In case you hadn’t noticed ther is a LOT of controversy going on these days about international adoption, especially adoptions by U.S. parent of Ethiopian, Liberian, and other African children. Lots of agencies and groups involved in these adoptions are being accused of child-trafficking, stealing children from their parents and extended families to feed an American “obsession” with adoption. In fact, journalist Kathryn Joyce has recently published a book called The Child Catchers which seems to imply, or maybe state outright, that all international adoptions are suspect and akin to child abuse and kidnapping, especially those where the children are adopted into evangelical Christian families.
Melissa Fay Greene’s book, published in 2006, tells the story of one Ethiopian woman, Haregewoin Teferra, and the ups and downs of her “odyssey to rescue Africa’s children.” Ms. Greene also writes about the AIDs crisis in Ethiopia and in Africa, the political situation in Ethiopia, the ethics and difficulties and joys of Ethiopian adoption, and the difficulties of running an impromptu, under-funded, and unregulated orphanage. The book feels balanced and honest.
The best thing about this book is that Ms. Greene, although she obviously admires Haregewoin Teferra, does not idolize her. This journalistic trek through the back alleys of Addis Ababa and the orphanages and adoption agencies of Ethiopia is no hagiographic tribute to Haregewoin, even though she is the central character. It is instead a realistic picture of one woman who tries to help the orphans who are brought to her door, who sometimes makes mistakes, and who ends up helping some and being unable to help others.
“I would watch Haregewoin’s reputation rise and fall like sunrise and sunset. As she blended her life with the lives of people ruined by the pandemic, she became a nobody, like them. Then, she began to be seen as a saint. Then some cried, ‘hey! This is no saint!’ and accused her of corruption. Or maybe she started out as a saint, became a tyrant, then became a saint again. Or was it the reverse? THe story line hanged. But in ever account, no middle ground was allotted to Haregewoin: either she was all good, or she had gone bad. Those who watched, judged her.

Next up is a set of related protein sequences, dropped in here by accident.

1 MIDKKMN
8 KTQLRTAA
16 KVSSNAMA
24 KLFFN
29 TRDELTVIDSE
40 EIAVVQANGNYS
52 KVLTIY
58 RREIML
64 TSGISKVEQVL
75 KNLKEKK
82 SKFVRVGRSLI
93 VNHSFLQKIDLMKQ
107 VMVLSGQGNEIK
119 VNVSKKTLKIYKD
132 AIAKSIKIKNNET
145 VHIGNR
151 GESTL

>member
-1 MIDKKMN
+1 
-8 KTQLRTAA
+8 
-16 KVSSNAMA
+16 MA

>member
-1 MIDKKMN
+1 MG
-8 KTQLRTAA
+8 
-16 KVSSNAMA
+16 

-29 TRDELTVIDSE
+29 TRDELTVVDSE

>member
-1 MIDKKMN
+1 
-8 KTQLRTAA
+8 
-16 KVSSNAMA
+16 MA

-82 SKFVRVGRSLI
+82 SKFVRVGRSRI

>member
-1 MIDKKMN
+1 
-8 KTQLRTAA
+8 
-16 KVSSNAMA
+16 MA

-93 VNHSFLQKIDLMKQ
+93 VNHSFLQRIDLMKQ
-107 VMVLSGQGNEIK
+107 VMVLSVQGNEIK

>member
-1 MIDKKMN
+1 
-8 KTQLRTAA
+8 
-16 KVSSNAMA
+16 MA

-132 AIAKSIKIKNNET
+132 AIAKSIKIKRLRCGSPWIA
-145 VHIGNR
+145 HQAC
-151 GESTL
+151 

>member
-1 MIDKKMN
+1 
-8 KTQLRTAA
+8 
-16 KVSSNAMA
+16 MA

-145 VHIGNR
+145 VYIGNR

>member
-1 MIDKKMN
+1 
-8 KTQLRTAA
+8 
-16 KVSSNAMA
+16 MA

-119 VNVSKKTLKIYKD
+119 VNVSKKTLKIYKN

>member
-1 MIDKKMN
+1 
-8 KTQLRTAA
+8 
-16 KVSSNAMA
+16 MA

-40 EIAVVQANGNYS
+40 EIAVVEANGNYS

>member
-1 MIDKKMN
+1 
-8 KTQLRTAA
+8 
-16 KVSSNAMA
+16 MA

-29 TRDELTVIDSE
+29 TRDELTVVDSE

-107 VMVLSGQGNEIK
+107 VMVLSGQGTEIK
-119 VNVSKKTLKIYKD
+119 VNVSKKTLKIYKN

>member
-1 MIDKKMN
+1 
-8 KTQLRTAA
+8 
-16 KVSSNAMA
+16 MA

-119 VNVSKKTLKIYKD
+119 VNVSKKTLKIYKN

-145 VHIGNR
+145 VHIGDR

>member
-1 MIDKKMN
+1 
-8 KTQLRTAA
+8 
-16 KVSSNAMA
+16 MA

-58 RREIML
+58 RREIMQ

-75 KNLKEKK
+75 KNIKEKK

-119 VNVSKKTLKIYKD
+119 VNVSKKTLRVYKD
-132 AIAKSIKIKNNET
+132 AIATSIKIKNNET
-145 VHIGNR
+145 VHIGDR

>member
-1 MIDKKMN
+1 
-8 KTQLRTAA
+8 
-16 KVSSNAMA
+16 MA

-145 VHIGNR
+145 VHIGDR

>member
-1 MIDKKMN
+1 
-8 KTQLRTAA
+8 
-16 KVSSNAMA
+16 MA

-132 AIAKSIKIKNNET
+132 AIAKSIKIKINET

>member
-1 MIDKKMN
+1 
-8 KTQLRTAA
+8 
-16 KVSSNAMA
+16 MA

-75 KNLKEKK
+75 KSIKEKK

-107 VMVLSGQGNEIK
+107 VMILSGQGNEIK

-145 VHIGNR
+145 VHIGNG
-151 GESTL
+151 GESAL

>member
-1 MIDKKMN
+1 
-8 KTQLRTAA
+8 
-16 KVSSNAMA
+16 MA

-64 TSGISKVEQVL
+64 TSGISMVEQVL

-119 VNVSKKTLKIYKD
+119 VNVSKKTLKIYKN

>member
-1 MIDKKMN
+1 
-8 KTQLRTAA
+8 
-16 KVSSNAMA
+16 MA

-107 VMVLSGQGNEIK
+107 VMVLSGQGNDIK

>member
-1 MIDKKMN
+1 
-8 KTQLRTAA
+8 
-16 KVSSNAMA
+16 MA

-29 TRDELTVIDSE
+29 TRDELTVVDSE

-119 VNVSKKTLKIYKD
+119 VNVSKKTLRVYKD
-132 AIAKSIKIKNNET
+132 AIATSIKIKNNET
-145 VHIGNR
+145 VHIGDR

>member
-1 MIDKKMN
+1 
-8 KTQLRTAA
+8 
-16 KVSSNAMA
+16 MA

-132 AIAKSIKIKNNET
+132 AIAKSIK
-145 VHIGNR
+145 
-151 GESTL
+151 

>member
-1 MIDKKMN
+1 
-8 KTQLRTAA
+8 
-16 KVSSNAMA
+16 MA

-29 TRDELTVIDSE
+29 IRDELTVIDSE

Zewedu, her old friend, saw who Haregewoin was: an average person, muddling through a bad time, with a little more heart than most for the people around her who were suffering and half an eye cocked toward her own preservation. But most observers failed to reach this matter-of-fact point of view, and Ato Zewedu probably would not live much longer.
But then I heard, to my delight, that some people say even Mother Teresa herself was no Mother Teresa.”
This. Yes. We are all complicated, sinful, sometimes grace-filled, selfish, well-meaning, compassionate, but also unobservant, people. Some of us manage, by God’s grace, to do something kind and loving for someone else, even for many others, like the orphans Haregewoin helped. Somehow we muddle through and maybe do more good than harm. And God uses our poorest efforts and our mixed motives to serve Him and to serve others and to bring about His will.
If you are considering an international adoption, if you know someone who has adopted children from another country, if you just want to understand the complexities of adoption from the point of view of an adoptive mother and a journalist, read this book. Then read the articles I’ve linked to below for all kind of opinions and stories about international adoption. Some are horror stories; others are stories that inspire hope and sympathy. It’s complicated, but the complications shouldn’t paralyze us.
If God brings an orphan to your door, what can you do but open your home and your heart and let him in somehow?